[At this juncture, Councillor Angela Goodwin withdrew from the meeting in accordance with Overview and Scrutiny Procedure Rule 2.]
The Chairman invited the Lead Councillor for Resources to comment on the report submitted to the Committee. The Lead Councillor for Resources introduced the item.
The Lead Councillor for Resources suggested that the report submitted to the Committee was produced in response to two complaints that were politically driven. He referred to the Council’s decision to purchase Liongate House for £13 million in 2013 and the process leading to the decision to dispose of the property for £10.1 million in 2020. The Lead Councillor for Resources suggested delaying the sale in 2020 would have been inadvisable and reminded the Committee that the disposal of Liongate House had been audited as part of the audit of the 2019-20 statement of accounts for the Council and no issues or concerns had been raised with the valuation or the disposal.
With reference to a Royal Institution of Chartered Surveyors (RICS) investigation as to the merit of the complaints about the advice given to the Council for both the acquisition and disposal of Liongate House [the outcome of which was circulated as supplementary information shortly before the meeting], the Lead Councillor for Resources informed the meeting that RICS had concluded there was insufficient evidence to show a failure to comply with RICS rules or professional standards and that there was no case to answer. He stated that there was no evidence to suggest Liongate House was not marketed effectively or was worth more than £10 million at its time of disposal in 2020.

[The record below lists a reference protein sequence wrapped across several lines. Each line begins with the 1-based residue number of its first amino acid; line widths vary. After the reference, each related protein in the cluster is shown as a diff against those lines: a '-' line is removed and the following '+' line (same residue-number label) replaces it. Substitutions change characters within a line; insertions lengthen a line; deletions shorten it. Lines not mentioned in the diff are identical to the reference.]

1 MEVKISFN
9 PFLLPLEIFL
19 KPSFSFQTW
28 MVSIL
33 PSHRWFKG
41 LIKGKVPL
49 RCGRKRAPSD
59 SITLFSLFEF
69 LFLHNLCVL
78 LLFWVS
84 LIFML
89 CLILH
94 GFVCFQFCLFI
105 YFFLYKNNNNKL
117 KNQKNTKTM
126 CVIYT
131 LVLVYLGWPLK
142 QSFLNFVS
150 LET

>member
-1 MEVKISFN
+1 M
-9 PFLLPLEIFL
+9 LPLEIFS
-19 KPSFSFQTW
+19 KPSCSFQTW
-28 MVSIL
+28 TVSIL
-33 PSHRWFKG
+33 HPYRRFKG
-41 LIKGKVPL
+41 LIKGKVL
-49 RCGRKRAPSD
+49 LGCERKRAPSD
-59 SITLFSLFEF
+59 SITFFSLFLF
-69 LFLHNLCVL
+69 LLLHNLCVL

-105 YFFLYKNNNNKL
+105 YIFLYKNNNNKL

The Director of Resources summarised the acquisition, sale, and rental income of Liongate House as detailed within the report submitted to the Committee. She indicated that since the disposal of the property the Council had received complaints relating to its sale and one complaint relating to its acquisition. The Director of Resources advised the meeting that the terms of reference for the overview and scrutiny review were drafted by her and approved by the Chairman of the Overview and Scrutiny Committee. She confirmed that the report submitted to the Committee contained the evidence the Council held relating to the acquisition and disposal of Liongate House and the decision-making processes followed by the Council. The Director of Resources invited the Committee to consider each of the questions posed in the terms of reference for the review and the evidence presented in the report.
In accordance with the Council’s Public Speaking Procedure Rules, Mr Geoff Davis addressed the meeting.